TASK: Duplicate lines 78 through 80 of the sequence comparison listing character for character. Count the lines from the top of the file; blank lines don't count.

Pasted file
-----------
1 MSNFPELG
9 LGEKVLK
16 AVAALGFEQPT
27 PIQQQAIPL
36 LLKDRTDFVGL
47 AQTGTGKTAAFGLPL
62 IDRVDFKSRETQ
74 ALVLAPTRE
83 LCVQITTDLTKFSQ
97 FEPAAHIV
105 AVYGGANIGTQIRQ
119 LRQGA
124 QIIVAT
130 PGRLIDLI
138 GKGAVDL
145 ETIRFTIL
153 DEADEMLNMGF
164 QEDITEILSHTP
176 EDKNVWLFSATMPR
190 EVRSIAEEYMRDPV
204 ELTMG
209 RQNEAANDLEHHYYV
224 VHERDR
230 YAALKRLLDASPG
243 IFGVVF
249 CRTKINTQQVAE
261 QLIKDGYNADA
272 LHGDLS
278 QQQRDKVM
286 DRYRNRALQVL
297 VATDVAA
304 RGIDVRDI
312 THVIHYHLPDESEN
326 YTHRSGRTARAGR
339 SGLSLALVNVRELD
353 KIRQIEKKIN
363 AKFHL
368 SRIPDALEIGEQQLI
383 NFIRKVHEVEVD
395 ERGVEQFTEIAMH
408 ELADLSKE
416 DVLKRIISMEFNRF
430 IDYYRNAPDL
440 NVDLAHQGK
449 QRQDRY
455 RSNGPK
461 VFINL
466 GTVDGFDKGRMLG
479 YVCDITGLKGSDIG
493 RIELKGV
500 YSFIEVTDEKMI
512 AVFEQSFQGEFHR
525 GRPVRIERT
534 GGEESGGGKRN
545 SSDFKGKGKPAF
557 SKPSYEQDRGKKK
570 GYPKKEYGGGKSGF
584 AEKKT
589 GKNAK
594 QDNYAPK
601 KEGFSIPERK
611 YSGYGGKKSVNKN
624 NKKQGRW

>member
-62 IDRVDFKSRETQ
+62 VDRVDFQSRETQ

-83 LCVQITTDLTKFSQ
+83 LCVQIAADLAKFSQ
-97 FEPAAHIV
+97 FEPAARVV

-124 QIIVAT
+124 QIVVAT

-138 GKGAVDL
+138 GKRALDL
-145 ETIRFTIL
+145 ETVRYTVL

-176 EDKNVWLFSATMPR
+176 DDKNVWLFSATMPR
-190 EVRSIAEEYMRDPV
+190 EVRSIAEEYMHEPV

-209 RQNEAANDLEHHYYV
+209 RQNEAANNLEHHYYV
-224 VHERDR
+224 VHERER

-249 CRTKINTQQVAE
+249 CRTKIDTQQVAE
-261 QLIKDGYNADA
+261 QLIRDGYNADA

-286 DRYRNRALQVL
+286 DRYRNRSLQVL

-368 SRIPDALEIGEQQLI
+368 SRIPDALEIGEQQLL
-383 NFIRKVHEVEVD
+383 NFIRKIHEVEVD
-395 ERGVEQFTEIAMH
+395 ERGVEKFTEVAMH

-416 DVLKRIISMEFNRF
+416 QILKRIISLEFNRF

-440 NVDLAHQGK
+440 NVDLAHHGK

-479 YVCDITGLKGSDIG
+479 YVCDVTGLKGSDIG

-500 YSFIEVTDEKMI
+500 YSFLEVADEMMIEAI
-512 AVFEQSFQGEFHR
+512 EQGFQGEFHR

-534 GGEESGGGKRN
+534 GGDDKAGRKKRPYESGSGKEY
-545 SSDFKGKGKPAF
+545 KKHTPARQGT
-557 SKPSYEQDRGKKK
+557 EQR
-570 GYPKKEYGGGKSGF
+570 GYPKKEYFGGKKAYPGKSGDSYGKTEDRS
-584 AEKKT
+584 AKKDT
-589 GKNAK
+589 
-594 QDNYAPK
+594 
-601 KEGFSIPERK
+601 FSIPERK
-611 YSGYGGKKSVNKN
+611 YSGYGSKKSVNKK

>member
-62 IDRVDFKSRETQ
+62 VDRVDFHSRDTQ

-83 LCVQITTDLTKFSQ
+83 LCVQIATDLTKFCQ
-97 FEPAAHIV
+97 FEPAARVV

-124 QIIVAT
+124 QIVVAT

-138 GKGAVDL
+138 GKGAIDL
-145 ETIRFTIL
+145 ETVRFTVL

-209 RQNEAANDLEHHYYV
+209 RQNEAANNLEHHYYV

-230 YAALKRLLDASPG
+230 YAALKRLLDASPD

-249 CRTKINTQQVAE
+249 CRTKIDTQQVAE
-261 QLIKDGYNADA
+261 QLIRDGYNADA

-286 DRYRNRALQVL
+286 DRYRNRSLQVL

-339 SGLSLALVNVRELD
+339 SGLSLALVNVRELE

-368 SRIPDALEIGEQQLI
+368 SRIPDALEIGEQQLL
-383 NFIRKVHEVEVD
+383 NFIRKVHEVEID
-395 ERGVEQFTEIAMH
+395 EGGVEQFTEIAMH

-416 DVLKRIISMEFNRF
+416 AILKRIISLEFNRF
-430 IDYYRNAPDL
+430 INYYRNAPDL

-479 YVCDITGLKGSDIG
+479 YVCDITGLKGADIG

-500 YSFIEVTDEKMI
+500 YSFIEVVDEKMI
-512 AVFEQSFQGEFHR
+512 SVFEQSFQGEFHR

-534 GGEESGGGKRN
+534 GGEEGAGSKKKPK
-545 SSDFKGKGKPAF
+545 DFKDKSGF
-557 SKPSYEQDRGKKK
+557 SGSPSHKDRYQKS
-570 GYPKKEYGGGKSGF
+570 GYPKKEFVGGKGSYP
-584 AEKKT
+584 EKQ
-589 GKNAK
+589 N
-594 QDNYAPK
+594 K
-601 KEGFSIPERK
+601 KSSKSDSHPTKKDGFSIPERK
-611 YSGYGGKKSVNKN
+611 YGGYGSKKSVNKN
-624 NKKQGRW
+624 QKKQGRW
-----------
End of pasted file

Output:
+176 DDKNVWLFSATMPR
-190 EVRSIAEEYMRDPV
+190 EVRSIAEEYMHEPV